10. Hariṣeṇa
  11. Jayasena
  12. Brahmadatta.

Three of these men become Cakravartins – ‘universal emperors’ – before they become Jinas. These are the:

  • 16th Jina, Śāntinātha or Lord Śānti
  • 17th Jina, Kunthunātha or Lord Kunthu
  • 18th Jina, Aranātha or Lord Ara.

In previous existences the Cakravartins gathered a large amount of religious merit, and cultivated a nidāna – an intense desire to become a cakravartin, which is held on to in various incarnations of the soul. Their early lives proceed in a similar way to that of the Jinas, in that they are all born into royal families and their destiny is prophesied by a number of dreams of their pregnant mothers. They grow up to become powerful rulers, subjugating surrounding kingdoms – digvijaya. Eventually, the magic discus – cakra – Sudarśana appears in their armouries and they are then anointed cakravartin, which literally means ‘he who revolves the discus’. They marry many wives and have many sons.

Cakravartins possess:

  • 14 ratnas – ‘jewels’ – which are supernatural beings assisting them in their conquest
  • 9 nidhis – ‘treasures’ – which contain objects or sciences to facilitate their destiny.

At the end of their lives, some Cakravartins renounce the world and attain omniscience and final liberation. Others become a god in one of the heavens, while still others are reborn in one of the hells.

Baladevas, Vāsudevas and Prati-vāsudevas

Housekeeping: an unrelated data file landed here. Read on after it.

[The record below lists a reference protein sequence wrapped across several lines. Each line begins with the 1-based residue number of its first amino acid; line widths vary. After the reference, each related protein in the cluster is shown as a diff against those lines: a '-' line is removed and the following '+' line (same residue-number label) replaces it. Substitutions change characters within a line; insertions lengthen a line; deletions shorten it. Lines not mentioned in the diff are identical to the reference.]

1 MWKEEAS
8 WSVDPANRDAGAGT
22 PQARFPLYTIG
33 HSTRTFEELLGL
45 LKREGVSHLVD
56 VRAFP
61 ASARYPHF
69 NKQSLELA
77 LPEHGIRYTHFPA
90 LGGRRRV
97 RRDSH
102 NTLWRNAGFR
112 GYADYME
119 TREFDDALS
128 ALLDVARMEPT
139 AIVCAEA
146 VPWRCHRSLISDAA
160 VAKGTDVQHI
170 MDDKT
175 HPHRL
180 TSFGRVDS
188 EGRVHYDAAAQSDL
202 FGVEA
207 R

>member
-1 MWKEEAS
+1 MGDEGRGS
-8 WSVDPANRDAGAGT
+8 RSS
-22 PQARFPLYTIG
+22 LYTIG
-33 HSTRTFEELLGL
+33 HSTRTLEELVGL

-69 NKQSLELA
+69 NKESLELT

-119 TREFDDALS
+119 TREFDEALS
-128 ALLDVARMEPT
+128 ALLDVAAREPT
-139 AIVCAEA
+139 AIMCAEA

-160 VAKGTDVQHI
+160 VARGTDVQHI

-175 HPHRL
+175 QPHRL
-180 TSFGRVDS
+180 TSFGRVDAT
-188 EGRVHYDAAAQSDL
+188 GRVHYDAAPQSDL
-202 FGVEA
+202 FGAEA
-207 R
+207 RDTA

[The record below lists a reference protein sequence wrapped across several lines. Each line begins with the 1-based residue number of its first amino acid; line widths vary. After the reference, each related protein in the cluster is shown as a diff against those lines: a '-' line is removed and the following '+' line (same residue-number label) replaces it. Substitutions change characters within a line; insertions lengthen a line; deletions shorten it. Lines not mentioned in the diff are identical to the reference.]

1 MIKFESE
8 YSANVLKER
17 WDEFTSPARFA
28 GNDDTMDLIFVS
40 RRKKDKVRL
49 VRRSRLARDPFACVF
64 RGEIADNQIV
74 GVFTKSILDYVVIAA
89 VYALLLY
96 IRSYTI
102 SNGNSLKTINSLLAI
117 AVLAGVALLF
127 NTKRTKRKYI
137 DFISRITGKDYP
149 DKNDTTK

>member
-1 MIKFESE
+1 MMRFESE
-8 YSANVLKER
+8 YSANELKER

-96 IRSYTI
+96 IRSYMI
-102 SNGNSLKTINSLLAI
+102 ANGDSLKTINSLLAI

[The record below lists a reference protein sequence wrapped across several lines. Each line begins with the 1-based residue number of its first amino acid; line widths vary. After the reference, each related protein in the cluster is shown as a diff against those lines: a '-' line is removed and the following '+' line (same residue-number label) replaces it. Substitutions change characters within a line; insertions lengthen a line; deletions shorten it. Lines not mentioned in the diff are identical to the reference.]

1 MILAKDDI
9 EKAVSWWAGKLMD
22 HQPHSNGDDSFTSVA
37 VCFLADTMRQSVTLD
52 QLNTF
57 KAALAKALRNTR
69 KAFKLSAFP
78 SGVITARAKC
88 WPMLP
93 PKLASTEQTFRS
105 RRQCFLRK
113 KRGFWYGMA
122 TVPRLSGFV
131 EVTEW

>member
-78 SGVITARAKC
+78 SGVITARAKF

The 22nd Jina Nemi with his cousin Kr̥ṣṇa. To Jains Kr̥ṣṇa is Prince Nemi's cousin, who appears in his life story. He is the ninth and final Vāsudeva of this time period and thus a a śalākā-puruṣa – 'great man'. To Hindus Kr̥ṣṇa is the avatar of Viṣṇu.

Nemi and Kr̥ṣṇa
Image by British Library © CC0 1.0 (Creative Commons Public Domain)

A Baladeva, Vāsudeva and Prati-vāsudeva always live simultaneously. There are nine sets of them in every half-cycle of time. Bound in a triangle of enmity over many births, these men are popular mythical characters and feature in some of the best-known texts of the Jain Purāṇas. They have close affinities with some figures in Hinduism.

The Baladevas are righteous Jains, who go to heaven or attain liberation at the end of their lives. The Vāsudevas are their younger half-brothers. They kill their arch-enemies, the Prati-vāsudevas, which literally means the ‘anti-Vāsudevas’.

The hostility between the Vāsudeva and Prati-vāsudeva is explained through their encounters in many previous existences. In their lives as mahā-puruṣas the magic discus – cakra – Sudarśana first appears in the armoury of the Prati-vāsudeva, as with the Cakravartin. During the ultimate battle with the Vāsudeva, the Prati-vāsudeva hurls the discus at him. Instead of killing the Vāsudeva, the discus flies into the hands of the Vāsudeva, who throws it at the Prati-vāsudeva and kills him. The Vāsudeva is then hailed as an ardha-cakravartin – ‘half universal emperor’ – and reigns over half of Bhārata-varṣa.